An independent journal of scholarly papers on culture. ISSN 2167-8812
By Norman E. Land
Two of the most important dimensions of human existence, art and sex, or artistic creation and human procreation, have long been associated, sometimes seriously, even philosophically, but often also in jest. An early instance of a humorous association of art and sex is in the Greek Anthology (11. 215) where Lucilius writes that the portrait-painter, Eutychus was never able to achieve a likeness, even among his twenty sons.[Note 1] Here getting a likeness is important to both creation and procreation. Eutychus was not very good at portraying his subjects because of his lack of skill as an artist, and none of his numerous sons looked like him because, as Lucilius implies, he was not their biological father.
Sexual reproduction is also linked to artistic creation in the Convivia Saturnalia (2. 2, 10) of the fifth-century A. D. Roman author and Neo-Platonic philosopher Macrobius. In his book the author has a series of speakers give brief accounts of famous people. One speaker, named Evangelus, tells the following anecdote. While dining at the house of Lucius Mallius, “the best painter in Rome,” Servilius Geminus noticed how ugly (“deformes”) the artist’s sons are. Mallius responds that conceiving children (“fingis”) is not the same as painting figures (“pingis”): “I conceive [“fingo”] in the dark and paint [“pingo”] in the light.” We are not told why Mallius’s ugly children are remarkable, but his position as a superior painter seems relevant, for it implies that he is a skilled artist. We may assume, then, that Geminus notices the difference in appearance between Mallius’s ugly children and his beautiful figures. The implication is that Mallius is more skillful at creating figures than he is at making children. In effect, Mallius answers that the difference lies not in skill but in the conditions under which he carries out each kind of creation.
As we shall see, Mallius’s joke has a long history during which time it undergoes several significant permutations. Still, the essential meaning and humor of the story remains constant even into the Renaissance and beyond, when it turns up virtually throughout Europe.
A Latin version of Macrobius’s joke circulated around the time of Petrarch (1304-1374). In this version an anonymous painter replies to the question about his children and his painted figure. Petrarch, however, seems to be the first modern author to record Macrobius’s joke, and he does so in his Rerum memorandarum libri (2. 48), which was written between 1343 and 1345.
The famous painter Lucius Mallius had ugly children. A friend who was dining with him said on seeing the children: “Your children are not as attractive as your pictures, Mallius.” But Mallius replied: “that’s true, because I make children in the dark, but pictures by daylight.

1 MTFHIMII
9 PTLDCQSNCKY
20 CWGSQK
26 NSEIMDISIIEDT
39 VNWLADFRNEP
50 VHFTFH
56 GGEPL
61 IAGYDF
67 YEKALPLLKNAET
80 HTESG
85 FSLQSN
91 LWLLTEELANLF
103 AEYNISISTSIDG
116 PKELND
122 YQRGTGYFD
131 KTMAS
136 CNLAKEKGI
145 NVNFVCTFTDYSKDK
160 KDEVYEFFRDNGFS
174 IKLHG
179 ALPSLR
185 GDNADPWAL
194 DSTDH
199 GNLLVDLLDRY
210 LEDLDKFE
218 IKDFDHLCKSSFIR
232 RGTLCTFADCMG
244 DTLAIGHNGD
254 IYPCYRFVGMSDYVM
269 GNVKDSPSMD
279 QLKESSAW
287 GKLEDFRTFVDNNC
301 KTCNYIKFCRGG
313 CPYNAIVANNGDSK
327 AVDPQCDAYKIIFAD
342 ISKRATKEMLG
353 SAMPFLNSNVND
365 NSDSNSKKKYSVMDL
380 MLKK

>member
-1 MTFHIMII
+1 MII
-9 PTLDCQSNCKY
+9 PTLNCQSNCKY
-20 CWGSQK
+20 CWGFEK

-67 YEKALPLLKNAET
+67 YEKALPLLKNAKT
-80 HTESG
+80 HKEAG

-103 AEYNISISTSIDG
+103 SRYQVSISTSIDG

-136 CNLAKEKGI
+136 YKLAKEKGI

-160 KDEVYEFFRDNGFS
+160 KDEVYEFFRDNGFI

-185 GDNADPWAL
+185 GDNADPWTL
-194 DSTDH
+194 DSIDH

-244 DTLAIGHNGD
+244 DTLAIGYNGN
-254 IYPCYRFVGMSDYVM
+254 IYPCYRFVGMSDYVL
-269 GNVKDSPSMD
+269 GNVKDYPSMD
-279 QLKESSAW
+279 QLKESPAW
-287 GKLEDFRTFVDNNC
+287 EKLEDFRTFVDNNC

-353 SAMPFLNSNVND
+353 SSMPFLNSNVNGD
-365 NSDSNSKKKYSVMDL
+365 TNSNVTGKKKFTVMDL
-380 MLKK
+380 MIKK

Petrarch, who clearly understood the implication of Macrobius’ joke, refers to it again in one of his letters on familiar matters (Familiarum rerum, 5, 17), addressed to his friend, Guido Sette (1304?-1367). There Petrarch, who notices that ugly artists often make beautiful works, rejects the joke as an explanation of that phenomenon. Petrarch implies that because Mallius was an ugly man, his children would naturally be ugly too.
Petrarch twice repeats Macrobius’s joke, but another fourteenth-century author uses it as the basis of a tale about a famous painter and a renowned poet. Around 1376, in his commentary on the Divine Comedy, Benvenuto da Imola (ca. 1330-ca.1390), a scholar who lectured at Bologna, tells of an alleged meeting in Padua between Dante Alighieri (1265-1321) and Giotto di Bondone (1267-1337), while the painter was working on his frescoes in the Arena Chapel. As the story goes, Giotto invited Dante to his house and when the poet saw the painter’s children, “all extremely ugly and [. . .] resembling their father closely,” he asked, “ ‘Good master, since you are said to have no equal in the art of painting, I greatly wonder how it is that you make the appearance of others so attractive while your family is so dreadful’?” Giotto quickly responded, “ I paint during the day and create at night.” Benvenuto says that Dante was impressed and delighted by Giotto’s reply, not because it was original (he cites Macrobius as the source) but because it appeared as a product of Giotto’s own “ingenio,” or genius. In other words, Dante (and by implication Benvenuto) admired Giotto’s verbal wit because the artist recognized immediately that he and Dante were acting out Macrobius’s joke. Dante plays Geminus, and Giotto at once joins in as Mallius.